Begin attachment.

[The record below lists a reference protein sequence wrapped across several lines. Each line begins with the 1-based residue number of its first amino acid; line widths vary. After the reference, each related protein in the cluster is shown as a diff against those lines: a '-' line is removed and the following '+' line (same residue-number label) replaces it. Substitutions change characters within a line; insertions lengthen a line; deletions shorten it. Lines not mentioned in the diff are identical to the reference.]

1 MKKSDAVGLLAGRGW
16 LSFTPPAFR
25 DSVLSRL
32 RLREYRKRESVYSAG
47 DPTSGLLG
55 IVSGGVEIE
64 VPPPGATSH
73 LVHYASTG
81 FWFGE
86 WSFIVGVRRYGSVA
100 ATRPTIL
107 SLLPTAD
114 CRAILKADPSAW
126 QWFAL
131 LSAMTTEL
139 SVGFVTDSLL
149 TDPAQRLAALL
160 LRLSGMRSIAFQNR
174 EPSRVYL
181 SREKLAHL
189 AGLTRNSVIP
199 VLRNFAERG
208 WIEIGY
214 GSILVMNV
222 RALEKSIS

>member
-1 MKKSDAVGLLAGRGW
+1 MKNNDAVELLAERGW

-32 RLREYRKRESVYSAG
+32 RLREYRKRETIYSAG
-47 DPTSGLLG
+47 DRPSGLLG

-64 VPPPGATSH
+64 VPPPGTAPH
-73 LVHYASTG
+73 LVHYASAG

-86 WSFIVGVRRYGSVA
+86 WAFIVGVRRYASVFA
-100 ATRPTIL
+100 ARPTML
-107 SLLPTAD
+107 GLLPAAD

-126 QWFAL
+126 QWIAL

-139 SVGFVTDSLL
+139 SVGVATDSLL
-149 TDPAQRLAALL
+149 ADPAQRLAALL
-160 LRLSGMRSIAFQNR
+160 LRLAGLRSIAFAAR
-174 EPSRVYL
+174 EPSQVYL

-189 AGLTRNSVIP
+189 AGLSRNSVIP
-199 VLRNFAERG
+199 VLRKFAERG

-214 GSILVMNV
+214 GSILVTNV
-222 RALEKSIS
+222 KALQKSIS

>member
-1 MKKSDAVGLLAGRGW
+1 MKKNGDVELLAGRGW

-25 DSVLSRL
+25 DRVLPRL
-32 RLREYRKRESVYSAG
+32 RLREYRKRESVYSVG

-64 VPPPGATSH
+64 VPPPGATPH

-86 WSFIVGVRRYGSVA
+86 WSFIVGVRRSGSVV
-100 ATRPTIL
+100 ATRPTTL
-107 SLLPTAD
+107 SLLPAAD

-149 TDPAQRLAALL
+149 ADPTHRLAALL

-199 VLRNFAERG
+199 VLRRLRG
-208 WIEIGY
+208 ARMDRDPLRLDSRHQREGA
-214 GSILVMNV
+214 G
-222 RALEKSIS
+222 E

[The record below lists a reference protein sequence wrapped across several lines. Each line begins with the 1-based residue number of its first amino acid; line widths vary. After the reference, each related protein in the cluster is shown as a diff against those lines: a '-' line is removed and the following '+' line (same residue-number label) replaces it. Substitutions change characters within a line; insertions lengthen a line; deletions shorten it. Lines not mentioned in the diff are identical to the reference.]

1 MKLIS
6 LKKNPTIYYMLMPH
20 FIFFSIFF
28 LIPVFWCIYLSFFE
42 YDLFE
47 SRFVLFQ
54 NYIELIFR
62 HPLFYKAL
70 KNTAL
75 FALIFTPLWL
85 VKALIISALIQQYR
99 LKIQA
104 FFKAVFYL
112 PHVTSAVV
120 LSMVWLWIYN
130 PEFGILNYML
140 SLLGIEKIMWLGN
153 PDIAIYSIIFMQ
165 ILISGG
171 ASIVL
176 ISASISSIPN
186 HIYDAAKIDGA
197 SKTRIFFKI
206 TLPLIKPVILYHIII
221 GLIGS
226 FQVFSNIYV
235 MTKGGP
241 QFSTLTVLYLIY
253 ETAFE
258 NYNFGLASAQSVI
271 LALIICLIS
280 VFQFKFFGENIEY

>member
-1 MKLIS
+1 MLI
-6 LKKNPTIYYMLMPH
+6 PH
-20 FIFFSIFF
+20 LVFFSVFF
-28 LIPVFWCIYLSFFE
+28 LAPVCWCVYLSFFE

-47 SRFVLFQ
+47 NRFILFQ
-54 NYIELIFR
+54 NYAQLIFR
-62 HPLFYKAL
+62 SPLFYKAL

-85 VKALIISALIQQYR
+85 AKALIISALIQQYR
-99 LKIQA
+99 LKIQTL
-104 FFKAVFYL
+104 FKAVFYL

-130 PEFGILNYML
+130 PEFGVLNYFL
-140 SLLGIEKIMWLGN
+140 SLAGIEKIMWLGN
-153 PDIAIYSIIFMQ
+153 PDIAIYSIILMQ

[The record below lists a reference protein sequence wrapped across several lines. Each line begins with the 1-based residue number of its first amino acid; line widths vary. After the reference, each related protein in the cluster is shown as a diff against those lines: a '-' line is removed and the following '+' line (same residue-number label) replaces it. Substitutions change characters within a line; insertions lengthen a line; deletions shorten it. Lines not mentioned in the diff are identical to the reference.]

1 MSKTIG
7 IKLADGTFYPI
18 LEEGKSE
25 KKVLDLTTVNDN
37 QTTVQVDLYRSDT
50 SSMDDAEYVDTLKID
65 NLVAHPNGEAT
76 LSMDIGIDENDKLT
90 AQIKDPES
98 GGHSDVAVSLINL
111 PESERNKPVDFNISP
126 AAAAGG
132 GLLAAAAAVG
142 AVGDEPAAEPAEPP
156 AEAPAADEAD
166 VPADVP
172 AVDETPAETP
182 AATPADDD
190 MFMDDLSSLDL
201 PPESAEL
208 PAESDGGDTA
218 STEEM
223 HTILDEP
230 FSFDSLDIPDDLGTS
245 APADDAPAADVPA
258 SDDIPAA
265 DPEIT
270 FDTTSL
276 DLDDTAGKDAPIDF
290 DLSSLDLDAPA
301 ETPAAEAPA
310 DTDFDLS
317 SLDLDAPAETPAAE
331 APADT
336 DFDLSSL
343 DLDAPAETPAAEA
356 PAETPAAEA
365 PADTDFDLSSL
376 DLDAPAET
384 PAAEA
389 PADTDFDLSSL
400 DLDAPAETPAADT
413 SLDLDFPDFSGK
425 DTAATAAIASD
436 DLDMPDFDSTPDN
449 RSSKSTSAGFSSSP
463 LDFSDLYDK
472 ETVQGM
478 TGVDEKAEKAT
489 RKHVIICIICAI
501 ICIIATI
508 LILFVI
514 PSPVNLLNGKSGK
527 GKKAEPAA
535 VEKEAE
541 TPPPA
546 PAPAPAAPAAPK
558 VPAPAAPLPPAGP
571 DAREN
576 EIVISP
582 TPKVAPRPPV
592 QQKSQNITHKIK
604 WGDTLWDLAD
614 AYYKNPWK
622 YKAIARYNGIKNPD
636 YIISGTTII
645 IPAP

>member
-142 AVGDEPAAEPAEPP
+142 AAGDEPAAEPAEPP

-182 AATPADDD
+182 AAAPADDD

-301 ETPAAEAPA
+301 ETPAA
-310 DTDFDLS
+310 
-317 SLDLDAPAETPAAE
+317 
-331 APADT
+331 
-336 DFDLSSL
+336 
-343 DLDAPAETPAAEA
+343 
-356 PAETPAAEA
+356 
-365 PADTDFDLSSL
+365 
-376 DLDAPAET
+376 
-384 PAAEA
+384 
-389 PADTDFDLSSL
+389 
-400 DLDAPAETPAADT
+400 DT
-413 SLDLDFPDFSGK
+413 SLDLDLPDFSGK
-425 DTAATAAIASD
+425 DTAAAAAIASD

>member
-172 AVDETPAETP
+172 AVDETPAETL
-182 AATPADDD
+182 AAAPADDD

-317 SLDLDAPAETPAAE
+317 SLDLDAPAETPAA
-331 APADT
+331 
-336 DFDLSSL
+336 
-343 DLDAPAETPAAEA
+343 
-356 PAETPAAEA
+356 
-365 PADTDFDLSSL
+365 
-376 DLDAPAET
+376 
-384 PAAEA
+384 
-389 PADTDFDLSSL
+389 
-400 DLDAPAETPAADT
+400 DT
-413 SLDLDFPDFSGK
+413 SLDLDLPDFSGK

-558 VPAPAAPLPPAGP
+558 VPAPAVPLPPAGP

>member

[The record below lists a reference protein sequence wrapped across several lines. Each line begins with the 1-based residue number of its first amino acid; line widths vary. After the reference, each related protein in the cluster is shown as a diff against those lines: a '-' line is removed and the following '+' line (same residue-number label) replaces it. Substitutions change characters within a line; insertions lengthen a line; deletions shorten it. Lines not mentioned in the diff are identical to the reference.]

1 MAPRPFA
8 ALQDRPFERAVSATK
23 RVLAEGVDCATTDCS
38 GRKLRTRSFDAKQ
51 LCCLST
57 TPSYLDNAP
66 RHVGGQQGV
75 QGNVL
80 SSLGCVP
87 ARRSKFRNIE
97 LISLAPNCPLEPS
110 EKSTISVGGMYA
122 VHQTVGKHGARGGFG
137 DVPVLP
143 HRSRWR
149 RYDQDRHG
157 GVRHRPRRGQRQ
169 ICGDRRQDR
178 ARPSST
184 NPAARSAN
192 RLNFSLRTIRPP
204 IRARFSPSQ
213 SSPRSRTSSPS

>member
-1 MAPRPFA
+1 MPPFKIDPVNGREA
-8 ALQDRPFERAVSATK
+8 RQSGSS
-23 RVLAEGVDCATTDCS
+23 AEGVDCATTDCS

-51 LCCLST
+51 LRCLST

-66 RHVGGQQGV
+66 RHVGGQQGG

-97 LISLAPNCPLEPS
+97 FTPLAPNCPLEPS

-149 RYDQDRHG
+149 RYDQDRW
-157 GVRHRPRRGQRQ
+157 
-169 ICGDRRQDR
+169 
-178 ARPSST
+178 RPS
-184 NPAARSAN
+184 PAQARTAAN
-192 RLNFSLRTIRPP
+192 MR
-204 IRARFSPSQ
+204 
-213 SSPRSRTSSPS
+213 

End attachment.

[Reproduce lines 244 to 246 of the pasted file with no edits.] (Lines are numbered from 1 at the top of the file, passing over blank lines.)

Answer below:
-413 SLDLDFPDFSGK
+413 SLDLDLPDFSGK
-425 DTAATAAIASD